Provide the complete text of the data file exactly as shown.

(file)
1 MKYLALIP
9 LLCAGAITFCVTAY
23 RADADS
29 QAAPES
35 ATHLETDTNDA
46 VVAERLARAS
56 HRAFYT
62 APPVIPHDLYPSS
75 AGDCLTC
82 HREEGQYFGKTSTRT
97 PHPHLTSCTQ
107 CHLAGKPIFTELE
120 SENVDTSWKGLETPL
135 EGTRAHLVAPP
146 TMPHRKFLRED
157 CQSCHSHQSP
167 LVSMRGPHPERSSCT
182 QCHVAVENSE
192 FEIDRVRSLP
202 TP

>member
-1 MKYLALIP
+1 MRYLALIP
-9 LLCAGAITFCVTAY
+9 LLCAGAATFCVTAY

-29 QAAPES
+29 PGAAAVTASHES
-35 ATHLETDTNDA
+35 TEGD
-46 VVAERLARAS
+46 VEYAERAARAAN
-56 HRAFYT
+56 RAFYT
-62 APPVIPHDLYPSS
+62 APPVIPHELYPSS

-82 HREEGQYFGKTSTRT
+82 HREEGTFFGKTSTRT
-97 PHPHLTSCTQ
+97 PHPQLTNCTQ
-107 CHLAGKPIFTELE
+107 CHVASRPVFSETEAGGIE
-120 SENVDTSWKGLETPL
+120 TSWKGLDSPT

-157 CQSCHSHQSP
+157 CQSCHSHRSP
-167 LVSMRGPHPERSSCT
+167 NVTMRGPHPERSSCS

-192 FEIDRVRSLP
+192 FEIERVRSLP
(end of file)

1 MKYLALIP
9 LLCAGAITFCVTAY
23 RADADS
29 QAAPES
35 ATHLETDTNDA
46 VVAERLARAS
56 HRAFYT
62 APPVIPHDLYPSS
75 AGDCLTC
82 HREEGQYFGKTSTRT
97 PHPHLTSCTQ
107 CHLAGKPIFTELE
120 SENVDTSWKGLETPL
135 EGTRAHLVAPP
146 TMPHRKFLRED
157 CQSCHSHQSP
167 LVSMRGPHPERSSCT
182 QCHVAVENSE
192 FEIDRVRSLP
202 TP

>member
-1 MKYLALIP
+1 MRYLALIP
-9 LLCAGAITFCVTAY
+9 LLCAGAATFCVTAY

-29 QAAPES
+29 PGAAAVTASHES
-35 ATHLETDTNDA
+35 TEGD
-46 VVAERLARAS
+46 VEYAERAARAAN
-56 HRAFYT
+56 RAFYT
-62 APPVIPHDLYPSS
+62 APPVIPHELYPSS

-82 HREEGQYFGKTSTRT
+82 HREEGTFFGKTSTRT
-97 PHPHLTSCTQ
+97 PHPQLTNCTQ
-107 CHLAGKPIFTELE
+107 CHVASRPVFSETEAGGIE
-120 SENVDTSWKGLETPL
+120 TSWKGLDSPT

-157 CQSCHSHQSP
+157 CQSCHSHRSP
-167 LVSMRGPHPERSSCT
+167 NVTMRGPHPERSSCS

-192 FEIDRVRSLP
+192 FEIERVRSLP